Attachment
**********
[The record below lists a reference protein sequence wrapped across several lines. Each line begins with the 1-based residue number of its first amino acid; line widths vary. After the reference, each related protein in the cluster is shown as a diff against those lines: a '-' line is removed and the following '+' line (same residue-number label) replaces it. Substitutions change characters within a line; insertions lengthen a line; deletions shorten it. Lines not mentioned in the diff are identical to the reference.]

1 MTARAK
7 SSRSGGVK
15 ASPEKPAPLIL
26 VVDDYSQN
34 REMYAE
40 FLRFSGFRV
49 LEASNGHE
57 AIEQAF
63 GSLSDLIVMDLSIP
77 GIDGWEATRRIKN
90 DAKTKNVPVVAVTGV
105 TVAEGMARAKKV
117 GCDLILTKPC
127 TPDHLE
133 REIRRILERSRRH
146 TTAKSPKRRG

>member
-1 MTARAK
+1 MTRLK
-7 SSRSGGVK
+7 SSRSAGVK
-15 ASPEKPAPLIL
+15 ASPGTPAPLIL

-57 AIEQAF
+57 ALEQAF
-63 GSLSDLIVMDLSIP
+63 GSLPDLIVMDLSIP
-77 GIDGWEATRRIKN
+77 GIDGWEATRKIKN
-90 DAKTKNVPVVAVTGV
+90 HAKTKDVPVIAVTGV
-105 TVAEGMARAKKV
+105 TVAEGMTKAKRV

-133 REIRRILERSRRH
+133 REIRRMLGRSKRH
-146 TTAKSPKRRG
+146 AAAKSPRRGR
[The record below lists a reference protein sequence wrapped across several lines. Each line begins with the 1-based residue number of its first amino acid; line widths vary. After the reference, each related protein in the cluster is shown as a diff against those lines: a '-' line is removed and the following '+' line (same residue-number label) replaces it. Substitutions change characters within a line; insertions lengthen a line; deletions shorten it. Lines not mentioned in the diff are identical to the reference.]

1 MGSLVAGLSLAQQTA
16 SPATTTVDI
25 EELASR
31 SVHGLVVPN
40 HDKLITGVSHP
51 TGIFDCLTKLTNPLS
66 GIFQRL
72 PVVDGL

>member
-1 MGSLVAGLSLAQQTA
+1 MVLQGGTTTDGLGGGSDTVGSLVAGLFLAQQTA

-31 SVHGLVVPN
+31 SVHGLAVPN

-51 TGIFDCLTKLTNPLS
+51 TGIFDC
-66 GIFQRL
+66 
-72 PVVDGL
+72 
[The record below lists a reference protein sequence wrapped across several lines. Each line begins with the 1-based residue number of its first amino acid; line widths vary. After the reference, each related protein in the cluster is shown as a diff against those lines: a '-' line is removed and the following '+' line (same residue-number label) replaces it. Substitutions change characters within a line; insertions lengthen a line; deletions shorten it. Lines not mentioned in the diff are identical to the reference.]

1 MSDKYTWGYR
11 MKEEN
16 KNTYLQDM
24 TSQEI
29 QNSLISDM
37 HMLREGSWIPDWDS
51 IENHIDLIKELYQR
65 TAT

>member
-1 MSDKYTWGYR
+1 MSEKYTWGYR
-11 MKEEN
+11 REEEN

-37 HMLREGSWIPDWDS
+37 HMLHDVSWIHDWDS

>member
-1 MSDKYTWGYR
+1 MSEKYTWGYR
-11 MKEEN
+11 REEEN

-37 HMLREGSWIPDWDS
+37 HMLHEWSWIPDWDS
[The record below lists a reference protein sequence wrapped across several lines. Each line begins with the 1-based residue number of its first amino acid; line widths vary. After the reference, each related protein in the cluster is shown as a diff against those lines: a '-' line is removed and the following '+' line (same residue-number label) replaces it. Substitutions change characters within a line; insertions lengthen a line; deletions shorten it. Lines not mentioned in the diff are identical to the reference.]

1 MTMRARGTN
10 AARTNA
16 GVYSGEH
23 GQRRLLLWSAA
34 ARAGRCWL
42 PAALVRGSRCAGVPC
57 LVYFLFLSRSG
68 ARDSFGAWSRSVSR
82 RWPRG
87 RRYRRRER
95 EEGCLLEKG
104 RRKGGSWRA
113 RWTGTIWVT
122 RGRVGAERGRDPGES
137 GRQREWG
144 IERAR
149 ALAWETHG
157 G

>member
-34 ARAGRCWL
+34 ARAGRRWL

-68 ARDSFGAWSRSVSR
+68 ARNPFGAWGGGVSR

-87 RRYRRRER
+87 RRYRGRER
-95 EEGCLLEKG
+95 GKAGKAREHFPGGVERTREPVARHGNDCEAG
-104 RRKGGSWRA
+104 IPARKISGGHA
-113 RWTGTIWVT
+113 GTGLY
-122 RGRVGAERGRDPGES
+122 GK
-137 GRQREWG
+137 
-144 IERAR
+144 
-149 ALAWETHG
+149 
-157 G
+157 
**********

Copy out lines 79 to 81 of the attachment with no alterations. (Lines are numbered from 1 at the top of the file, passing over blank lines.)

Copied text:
+11 REEEN

-37 HMLREGSWIPDWDS
+37 HMLHEWSWIPDWDS